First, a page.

To say that the final season of “Battlestar Galactica” began with a bang is an understatement: the crew discovers that residual radiation from a nuclear holocaust makes Earth uninhabitable; despondent, Dee shoots herself; and Ellen Tigh is revealed to be the fifth of the “Final Five” Cylons. But, it also started out with a whimper, literally, more quite moments of despair and confusion: President Roslin is confronted by the seeming failure of the prophecy she’s so adamantly clung to, and Starbuck quietly disposes of the original of which she is, we are led to assume, a copy.

I have to say that I thank the Lords of Kobol for the promising start to the final episodes as I found last season to be mainly repetitions on the theme of Starbuck giving her best Jack Nicholson in “The Shining” impersonation: paranoid and petulant. “Battlestar Galactica” boldy goes where not many other shows have gone before in this post-9/11 era, exploring the concepts of jihad, fundamentalism, transmigration of the soul, and matters of morality when questions of survival are not just academic. In fact, it garnered a Peabody Award for its boldness and I’m glad to see it back in form.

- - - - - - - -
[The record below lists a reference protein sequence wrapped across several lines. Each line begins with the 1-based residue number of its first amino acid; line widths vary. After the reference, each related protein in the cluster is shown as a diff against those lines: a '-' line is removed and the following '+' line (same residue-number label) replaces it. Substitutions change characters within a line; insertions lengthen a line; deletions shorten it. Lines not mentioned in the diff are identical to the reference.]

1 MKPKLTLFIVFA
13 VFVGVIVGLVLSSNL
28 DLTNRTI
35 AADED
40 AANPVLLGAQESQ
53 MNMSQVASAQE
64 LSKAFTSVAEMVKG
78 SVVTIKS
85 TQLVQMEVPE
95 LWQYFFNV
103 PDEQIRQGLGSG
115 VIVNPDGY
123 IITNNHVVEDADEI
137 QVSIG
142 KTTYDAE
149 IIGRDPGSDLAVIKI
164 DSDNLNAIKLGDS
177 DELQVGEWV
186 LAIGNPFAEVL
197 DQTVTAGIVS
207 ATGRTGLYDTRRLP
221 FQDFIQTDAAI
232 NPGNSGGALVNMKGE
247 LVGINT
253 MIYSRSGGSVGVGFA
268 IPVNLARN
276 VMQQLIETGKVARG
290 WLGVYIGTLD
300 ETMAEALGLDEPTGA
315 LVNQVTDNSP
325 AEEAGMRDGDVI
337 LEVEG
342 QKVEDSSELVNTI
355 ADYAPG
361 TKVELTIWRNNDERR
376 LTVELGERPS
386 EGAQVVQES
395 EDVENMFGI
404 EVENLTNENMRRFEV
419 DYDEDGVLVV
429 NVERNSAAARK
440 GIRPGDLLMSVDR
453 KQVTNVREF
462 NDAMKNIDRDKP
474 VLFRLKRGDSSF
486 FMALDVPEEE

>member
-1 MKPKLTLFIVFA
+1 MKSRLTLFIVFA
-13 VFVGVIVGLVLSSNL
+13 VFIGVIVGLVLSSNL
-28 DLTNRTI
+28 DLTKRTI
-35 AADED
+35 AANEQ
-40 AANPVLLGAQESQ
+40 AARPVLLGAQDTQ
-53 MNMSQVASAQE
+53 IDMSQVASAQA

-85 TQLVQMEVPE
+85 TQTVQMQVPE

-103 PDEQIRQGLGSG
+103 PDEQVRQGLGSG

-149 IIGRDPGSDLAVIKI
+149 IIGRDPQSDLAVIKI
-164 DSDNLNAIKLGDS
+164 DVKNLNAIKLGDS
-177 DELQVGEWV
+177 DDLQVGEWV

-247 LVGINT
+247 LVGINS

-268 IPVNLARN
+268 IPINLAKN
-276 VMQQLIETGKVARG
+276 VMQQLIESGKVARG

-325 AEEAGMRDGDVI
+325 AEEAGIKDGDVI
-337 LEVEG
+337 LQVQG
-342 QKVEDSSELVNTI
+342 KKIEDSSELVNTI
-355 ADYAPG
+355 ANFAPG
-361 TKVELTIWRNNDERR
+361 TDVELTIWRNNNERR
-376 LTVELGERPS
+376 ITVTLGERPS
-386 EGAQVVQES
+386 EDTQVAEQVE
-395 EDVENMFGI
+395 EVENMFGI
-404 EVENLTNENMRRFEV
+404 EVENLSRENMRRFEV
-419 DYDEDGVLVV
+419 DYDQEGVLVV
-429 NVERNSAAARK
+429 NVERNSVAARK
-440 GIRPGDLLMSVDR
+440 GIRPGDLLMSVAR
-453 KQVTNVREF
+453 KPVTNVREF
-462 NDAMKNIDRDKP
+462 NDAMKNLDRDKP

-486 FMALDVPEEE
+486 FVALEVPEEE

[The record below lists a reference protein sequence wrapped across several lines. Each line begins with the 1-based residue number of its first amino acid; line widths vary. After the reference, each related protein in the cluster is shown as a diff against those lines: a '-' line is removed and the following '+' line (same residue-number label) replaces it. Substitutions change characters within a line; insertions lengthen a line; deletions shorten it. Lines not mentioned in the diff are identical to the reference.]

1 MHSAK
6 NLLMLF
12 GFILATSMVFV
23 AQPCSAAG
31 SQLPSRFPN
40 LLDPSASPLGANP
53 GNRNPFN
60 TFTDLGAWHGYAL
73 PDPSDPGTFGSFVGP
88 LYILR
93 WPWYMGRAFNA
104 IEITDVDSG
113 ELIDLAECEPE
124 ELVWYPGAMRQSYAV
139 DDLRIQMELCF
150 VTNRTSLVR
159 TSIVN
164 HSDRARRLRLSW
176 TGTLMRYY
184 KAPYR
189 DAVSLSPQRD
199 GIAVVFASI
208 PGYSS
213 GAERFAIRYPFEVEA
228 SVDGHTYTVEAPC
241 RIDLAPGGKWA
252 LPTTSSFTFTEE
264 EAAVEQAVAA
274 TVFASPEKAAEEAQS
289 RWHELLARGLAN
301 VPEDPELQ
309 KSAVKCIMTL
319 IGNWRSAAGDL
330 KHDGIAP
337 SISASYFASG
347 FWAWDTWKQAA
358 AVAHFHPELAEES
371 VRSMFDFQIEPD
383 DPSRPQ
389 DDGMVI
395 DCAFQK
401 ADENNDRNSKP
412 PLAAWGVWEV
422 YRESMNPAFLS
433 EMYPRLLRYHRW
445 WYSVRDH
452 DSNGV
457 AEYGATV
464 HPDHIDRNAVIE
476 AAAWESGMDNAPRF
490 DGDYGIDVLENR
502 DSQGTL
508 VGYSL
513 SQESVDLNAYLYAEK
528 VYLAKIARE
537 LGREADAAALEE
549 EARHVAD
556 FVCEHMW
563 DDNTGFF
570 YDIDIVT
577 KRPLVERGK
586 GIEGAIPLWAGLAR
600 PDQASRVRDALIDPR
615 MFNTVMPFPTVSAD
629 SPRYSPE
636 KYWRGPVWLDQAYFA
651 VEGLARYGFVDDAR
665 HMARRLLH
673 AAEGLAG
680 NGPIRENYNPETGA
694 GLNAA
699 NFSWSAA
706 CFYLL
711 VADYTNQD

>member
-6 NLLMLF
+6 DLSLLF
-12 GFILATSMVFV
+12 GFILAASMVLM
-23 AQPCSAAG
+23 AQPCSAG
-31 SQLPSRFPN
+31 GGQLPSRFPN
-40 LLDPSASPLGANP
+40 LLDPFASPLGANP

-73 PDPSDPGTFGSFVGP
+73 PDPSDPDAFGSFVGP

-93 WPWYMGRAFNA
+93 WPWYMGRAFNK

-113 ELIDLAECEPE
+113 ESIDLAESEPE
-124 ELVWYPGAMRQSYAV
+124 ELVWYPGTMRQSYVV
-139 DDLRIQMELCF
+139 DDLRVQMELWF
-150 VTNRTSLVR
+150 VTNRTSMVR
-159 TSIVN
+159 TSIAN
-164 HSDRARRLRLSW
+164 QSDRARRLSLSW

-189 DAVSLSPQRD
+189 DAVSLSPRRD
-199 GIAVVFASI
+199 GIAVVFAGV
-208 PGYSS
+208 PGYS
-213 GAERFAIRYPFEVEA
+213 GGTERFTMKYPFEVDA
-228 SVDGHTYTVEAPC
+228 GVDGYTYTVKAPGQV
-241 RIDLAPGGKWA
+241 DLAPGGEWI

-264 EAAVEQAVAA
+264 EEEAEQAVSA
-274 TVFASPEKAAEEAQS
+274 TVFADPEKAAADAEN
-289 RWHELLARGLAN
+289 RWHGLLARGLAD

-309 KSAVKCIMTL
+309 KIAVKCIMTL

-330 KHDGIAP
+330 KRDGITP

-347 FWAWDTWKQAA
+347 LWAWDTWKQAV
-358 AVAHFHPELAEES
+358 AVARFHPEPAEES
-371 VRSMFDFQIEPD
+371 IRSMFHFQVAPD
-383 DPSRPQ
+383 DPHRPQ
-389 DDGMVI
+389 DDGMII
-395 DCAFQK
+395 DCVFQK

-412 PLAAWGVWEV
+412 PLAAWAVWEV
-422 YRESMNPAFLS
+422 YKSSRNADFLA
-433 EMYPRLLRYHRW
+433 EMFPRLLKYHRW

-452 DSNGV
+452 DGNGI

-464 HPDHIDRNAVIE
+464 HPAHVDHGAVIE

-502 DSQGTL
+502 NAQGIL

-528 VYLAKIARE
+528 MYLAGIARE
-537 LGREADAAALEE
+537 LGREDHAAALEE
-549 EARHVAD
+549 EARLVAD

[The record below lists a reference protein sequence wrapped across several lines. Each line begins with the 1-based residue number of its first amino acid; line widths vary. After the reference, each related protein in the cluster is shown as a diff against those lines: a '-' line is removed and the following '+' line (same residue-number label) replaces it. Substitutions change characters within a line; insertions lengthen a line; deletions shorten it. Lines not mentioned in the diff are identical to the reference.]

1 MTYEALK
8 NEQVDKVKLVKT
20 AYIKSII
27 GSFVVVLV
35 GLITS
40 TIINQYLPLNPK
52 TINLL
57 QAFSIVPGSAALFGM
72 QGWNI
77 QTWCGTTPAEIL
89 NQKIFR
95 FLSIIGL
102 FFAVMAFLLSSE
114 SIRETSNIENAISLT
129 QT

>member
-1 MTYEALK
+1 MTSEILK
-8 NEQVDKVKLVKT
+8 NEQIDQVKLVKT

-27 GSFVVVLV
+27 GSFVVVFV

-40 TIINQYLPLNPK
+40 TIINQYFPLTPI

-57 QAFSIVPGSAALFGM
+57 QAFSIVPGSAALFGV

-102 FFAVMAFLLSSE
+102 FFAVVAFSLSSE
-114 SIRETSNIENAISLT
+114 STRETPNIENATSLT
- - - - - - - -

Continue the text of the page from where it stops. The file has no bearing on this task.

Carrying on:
In a recent conference call Ronald D. Moore, co-creator and executive producer of the re-imagined series, wouldn’t reveal too much about coming events but promised that Friday night’s show will be a smaller, character piece, that the nuclear holocaust on earth and destruction on Kobol are somehow related, and would neither confirm nor deny that Starbuck was a secret thirteenth Cylon.


Personally, I’m curious as to whether it’s the humans–or, rather, the characters we believe to be “human,” as the show keeps providing new reasons to wonder about the reality of the human/Cylon distinction–will be coming in to some new self-awareness. If the Final Five are among humans now, and somehow always have been as the flash backs lead us to believe, then what does it mean to be human?

And what, if any, is the significance of the fact that most, if not all, of the constructive, progressive characters — distinguished from the “preservationist” or “revanchist” characters like the Adamas and Tigh — are women? Or do the producers and writers simply excel at creating strong female characters — the prophetic President, the witnessing Six, audience fav and biggest stumbling-block to other characters Starbuck, and final Cylon Ellen Tigh — to act as foils to their fallible male counterparts: male authority figures like the Cylon “priest” Cavil, Admiral Adama, Apollo, Baltar and even the doctor who can’t save Roslin?
Moore promises that the mythologies will be addressed fully in these final episodes and I, for one, can’t frackin’ wait. Besides there will be plenty to debate–religious terrorism, artificial intelligence, corporate responsibility–in “Caprica,” a prequel series set to premiere in 2010.
“Battlestar Galactica” airs Friday nights on the SciFi Channel at 10 p.m. ET.

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